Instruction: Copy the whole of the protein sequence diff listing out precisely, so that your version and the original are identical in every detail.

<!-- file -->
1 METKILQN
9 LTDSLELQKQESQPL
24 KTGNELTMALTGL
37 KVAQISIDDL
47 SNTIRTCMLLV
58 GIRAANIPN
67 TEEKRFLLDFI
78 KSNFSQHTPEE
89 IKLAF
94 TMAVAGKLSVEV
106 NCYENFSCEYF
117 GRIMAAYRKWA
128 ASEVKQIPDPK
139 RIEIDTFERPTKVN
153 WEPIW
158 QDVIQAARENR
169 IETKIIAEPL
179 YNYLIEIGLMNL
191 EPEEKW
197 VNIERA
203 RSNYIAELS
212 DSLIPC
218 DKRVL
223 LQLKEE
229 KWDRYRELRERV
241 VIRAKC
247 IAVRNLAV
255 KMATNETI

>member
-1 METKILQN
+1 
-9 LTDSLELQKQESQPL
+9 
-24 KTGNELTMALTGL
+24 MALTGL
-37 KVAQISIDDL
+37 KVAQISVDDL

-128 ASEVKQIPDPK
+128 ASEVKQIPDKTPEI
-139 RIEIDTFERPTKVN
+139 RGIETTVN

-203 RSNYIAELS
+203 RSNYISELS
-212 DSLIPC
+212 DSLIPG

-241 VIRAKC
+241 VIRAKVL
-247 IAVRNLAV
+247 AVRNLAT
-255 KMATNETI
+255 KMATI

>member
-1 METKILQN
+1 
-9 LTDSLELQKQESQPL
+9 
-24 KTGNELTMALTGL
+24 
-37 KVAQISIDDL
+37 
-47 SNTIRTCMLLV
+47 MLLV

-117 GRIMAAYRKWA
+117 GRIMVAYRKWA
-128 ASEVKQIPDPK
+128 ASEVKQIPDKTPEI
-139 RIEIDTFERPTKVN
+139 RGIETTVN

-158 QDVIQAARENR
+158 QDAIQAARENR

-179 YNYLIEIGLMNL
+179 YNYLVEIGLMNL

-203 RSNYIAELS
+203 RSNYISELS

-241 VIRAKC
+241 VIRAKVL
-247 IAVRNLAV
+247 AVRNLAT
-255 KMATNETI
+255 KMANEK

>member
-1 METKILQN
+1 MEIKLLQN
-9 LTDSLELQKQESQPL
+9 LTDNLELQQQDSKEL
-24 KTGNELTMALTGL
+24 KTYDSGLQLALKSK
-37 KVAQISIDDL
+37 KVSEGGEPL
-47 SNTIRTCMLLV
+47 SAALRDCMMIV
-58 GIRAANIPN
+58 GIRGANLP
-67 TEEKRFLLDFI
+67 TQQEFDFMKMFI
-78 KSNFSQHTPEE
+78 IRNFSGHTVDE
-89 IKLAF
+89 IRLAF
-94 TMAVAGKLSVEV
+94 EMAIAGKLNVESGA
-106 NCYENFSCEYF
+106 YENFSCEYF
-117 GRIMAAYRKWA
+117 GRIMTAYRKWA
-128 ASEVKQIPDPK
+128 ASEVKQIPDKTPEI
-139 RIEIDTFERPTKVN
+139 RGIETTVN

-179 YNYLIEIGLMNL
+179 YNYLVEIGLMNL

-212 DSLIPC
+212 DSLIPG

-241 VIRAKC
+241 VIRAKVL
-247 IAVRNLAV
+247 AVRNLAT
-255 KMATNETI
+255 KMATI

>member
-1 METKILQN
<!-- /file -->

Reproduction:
1 METKILQN
9 LTDSLELQKQESQPL
24 KTGNELTMALTGL
37 KVAQISIDDL
47 SNTIRTCMLLV
58 GIRAANIPN
67 TEEKRFLLDFI
78 KSNFSQHTPEE
89 IKLAF
94 TMAVAGKLSVEV
106 NCYENFSCEYF
117 GRIMAAYRKWA
128 ASEVKQIPDPK
139 RIEIDTFERPTKVN
153 WEPIW
158 QDVIQAARENR
169 IETKIIAEPL
179 YNYLIEIGLMNL
191 EPEEKW
197 VNIERA
203 RSNYIAELS
212 DSLIPC
218 DKRVL
223 LQLKEE
229 KWDRYRELRERV
241 VIRAKC
247 IAVRNLAV
255 KMATNETI

>member
-1 METKILQN
+1 
-9 LTDSLELQKQESQPL
+9 
-24 KTGNELTMALTGL
+24 MALTGL
-37 KVAQISIDDL
+37 KVAQISVDDL

-128 ASEVKQIPDPK
+128 ASEVKQIPDKTPEI
-139 RIEIDTFERPTKVN
+139 RGIETTVN

-203 RSNYIAELS
+203 RSNYISELS
-212 DSLIPC
+212 DSLIPG

-241 VIRAKC
+241 VIRAKVL
-247 IAVRNLAV
+247 AVRNLAT
-255 KMATNETI
+255 KMATI

>member
-1 METKILQN
+1 
-9 LTDSLELQKQESQPL
+9 
-24 KTGNELTMALTGL
+24 
-37 KVAQISIDDL
+37 
-47 SNTIRTCMLLV
+47 MLLV

-117 GRIMAAYRKWA
+117 GRIMVAYRKWA
-128 ASEVKQIPDPK
+128 ASEVKQIPDKTPEI
-139 RIEIDTFERPTKVN
+139 RGIETTVN

-158 QDVIQAARENR
+158 QDAIQAARENR

-179 YNYLIEIGLMNL
+179 YNYLVEIGLMNL

-203 RSNYIAELS
+203 RSNYISELS

-241 VIRAKC
+241 VIRAKVL
-247 IAVRNLAV
+247 AVRNLAT
-255 KMATNETI
+255 KMANEK

>member
-1 METKILQN
+1 MEIKLLQN
-9 LTDSLELQKQESQPL
+9 LTDNLELQQQDSKEL
-24 KTGNELTMALTGL
+24 KTYDSGLQLALKSK
-37 KVAQISIDDL
+37 KVSEGGEPL
-47 SNTIRTCMLLV
+47 SAALRDCMMIV
-58 GIRAANIPN
+58 GIRGANLP
-67 TEEKRFLLDFI
+67 TQQEFDFMKMFI
-78 KSNFSQHTPEE
+78 IRNFSGHTVDE
-89 IKLAF
+89 IRLAF
-94 TMAVAGKLSVEV
+94 EMAIAGKLNVESGA
-106 NCYENFSCEYF
+106 YENFSCEYF
-117 GRIMAAYRKWA
+117 GRIMTAYRKWA
-128 ASEVKQIPDPK
+128 ASEVKQIPDKTPEI
-139 RIEIDTFERPTKVN
+139 RGIETTVN

-179 YNYLIEIGLMNL
+179 YNYLVEIGLMNL

-212 DSLIPC
+212 DSLIPG

-241 VIRAKC
+241 VIRAKVL
-247 IAVRNLAV
+247 AVRNLAT
-255 KMATNETI
+255 KMATI

>member
-1 METKILQN